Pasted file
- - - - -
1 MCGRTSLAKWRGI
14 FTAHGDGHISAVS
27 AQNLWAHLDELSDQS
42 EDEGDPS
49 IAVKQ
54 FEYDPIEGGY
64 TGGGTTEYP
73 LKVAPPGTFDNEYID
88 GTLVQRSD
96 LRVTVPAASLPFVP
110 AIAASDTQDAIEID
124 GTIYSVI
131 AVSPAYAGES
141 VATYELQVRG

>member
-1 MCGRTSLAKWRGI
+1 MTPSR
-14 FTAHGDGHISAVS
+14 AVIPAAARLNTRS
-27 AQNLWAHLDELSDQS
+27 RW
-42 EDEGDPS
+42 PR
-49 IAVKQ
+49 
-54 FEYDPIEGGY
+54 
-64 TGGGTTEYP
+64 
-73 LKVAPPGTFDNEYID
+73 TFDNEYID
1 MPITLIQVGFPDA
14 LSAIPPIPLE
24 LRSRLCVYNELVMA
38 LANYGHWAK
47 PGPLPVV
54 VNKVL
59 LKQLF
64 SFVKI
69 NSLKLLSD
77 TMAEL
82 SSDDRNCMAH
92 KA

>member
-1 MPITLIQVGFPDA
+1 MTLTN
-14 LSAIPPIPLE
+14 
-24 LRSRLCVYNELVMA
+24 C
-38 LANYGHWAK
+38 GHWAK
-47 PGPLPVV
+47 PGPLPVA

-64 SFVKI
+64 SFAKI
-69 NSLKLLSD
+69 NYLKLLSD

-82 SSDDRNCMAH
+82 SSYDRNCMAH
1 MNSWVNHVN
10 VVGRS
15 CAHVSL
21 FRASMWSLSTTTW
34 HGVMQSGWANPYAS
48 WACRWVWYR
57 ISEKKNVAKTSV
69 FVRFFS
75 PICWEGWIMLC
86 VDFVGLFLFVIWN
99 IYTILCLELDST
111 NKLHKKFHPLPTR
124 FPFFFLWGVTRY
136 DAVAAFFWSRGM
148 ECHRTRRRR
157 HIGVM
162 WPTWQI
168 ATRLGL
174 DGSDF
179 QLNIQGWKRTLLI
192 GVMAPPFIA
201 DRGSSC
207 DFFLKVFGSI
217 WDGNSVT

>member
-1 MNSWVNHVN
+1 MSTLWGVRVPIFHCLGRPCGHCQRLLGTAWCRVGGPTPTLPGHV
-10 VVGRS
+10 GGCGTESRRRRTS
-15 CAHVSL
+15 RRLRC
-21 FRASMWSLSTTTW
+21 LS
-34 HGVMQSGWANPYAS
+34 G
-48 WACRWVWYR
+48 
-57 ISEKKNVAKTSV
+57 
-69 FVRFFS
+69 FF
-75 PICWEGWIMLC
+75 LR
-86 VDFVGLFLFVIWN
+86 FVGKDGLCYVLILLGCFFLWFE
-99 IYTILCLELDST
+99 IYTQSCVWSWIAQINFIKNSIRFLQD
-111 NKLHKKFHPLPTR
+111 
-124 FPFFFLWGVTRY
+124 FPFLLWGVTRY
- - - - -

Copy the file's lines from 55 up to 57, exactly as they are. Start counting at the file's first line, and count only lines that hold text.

-64 SFVKI
+64 SFAKI
-69 NSLKLLSD